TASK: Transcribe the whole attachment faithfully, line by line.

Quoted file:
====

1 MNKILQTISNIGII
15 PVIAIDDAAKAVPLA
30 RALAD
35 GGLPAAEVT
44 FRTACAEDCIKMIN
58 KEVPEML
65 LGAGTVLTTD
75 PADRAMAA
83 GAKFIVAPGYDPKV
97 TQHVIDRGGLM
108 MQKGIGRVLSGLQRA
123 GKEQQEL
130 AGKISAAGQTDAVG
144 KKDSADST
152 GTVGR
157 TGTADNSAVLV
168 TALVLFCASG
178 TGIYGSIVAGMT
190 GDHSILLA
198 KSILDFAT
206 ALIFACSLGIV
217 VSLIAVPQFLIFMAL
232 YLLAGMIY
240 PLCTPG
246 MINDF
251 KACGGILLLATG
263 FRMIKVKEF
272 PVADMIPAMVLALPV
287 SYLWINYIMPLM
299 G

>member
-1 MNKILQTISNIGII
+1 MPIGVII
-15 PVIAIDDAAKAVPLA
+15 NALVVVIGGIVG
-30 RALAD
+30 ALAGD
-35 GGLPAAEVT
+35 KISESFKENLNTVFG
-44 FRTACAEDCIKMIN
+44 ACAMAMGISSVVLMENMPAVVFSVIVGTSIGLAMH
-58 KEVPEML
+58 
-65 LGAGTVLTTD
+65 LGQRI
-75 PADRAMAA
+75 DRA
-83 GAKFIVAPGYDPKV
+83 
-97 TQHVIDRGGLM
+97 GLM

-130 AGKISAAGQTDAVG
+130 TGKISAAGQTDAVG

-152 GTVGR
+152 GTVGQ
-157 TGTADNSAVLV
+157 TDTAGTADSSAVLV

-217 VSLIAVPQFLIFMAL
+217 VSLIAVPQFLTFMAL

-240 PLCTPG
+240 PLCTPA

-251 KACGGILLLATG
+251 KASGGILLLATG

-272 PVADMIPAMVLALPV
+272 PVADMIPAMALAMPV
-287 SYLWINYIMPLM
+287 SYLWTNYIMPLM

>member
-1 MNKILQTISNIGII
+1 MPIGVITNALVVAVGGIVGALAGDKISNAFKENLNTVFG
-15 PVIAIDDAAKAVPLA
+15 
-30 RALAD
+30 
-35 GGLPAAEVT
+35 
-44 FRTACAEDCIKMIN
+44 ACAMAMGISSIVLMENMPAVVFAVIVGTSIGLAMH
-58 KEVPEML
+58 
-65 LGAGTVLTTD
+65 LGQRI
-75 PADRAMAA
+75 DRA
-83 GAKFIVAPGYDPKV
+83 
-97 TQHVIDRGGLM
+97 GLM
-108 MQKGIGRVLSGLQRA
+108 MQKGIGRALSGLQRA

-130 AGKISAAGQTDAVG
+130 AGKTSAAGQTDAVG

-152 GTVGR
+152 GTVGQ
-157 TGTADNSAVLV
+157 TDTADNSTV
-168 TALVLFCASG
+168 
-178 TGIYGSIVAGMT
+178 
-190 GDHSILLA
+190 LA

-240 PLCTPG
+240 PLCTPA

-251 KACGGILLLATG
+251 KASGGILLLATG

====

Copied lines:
1 MNKILQTISNIGII
15 PVIAIDDAAKAVPLA
30 RALAD
35 GGLPAAEVT
44 FRTACAEDCIKMIN
58 KEVPEML
65 LGAGTVLTTD
75 PADRAMAA
83 GAKFIVAPGYDPKV
97 TQHVIDRGGLM
108 MQKGIGRVLSGLQRA
123 GKEQQEL
130 AGKISAAGQTDAVG
144 KKDSADST
152 GTVGR
157 TGTADNSAVLV
168 TALVLFCASG
178 TGIYGSIVAGMT
190 GDHSILLA
198 KSILDFAT
206 ALIFACSLGIV
217 VSLIAVPQFLIFMAL
232 YLLAGMIY
240 PLCTPG
246 MINDF
251 KACGGILLLATG
263 FRMIKVKEF
272 PVADMIPAMVLALPV
287 SYLWINYIMPLM
299 G

>member
-1 MNKILQTISNIGII
+1 MPIGVII
-15 PVIAIDDAAKAVPLA
+15 NALVVVIGGIVG
-30 RALAD
+30 ALAGD
-35 GGLPAAEVT
+35 KISESFKENLNTVFG
-44 FRTACAEDCIKMIN
+44 ACAMAMGISSVVLMENMPAVVFSVIVGTSIGLAMH
-58 KEVPEML
+58 
-65 LGAGTVLTTD
+65 LGQRI
-75 PADRAMAA
+75 DRA
-83 GAKFIVAPGYDPKV
+83 
-97 TQHVIDRGGLM
+97 GLM

-130 AGKISAAGQTDAVG
+130 TGKISAAGQTDAVG

-152 GTVGR
+152 GTVGQ
-157 TGTADNSAVLV
+157 TDTAGTADSSAVLV

-217 VSLIAVPQFLIFMAL
+217 VSLIAVPQFLTFMAL

-240 PLCTPG
+240 PLCTPA

-251 KACGGILLLATG
+251 KASGGILLLATG

-272 PVADMIPAMVLALPV
+272 PVADMIPAMALAMPV
-287 SYLWINYIMPLM
+287 SYLWTNYIMPLM

>member
-1 MNKILQTISNIGII
+1 MPIGVITNALVVAVGGIVGALAGDKISNAFKENLNTVFG
-15 PVIAIDDAAKAVPLA
+15 
-30 RALAD
+30 
-35 GGLPAAEVT
+35 
-44 FRTACAEDCIKMIN
+44 ACAMAMGISSIVLMENMPAVVFAVIVGTSIGLAMH
-58 KEVPEML
+58 
-65 LGAGTVLTTD
+65 LGQRI
-75 PADRAMAA
+75 DRA
-83 GAKFIVAPGYDPKV
+83 
-97 TQHVIDRGGLM
+97 GLM
-108 MQKGIGRVLSGLQRA
+108 MQKGIGRALSGLQRA

-130 AGKISAAGQTDAVG
+130 AGKTSAAGQTDAVG

-152 GTVGR
+152 GTVGQ
-157 TGTADNSAVLV
+157 TDTADNSTV
-168 TALVLFCASG
+168 
-178 TGIYGSIVAGMT
+178 
-190 GDHSILLA
+190 LA

-240 PLCTPG
+240 PLCTPA

-251 KACGGILLLATG
+251 KASGGILLLATG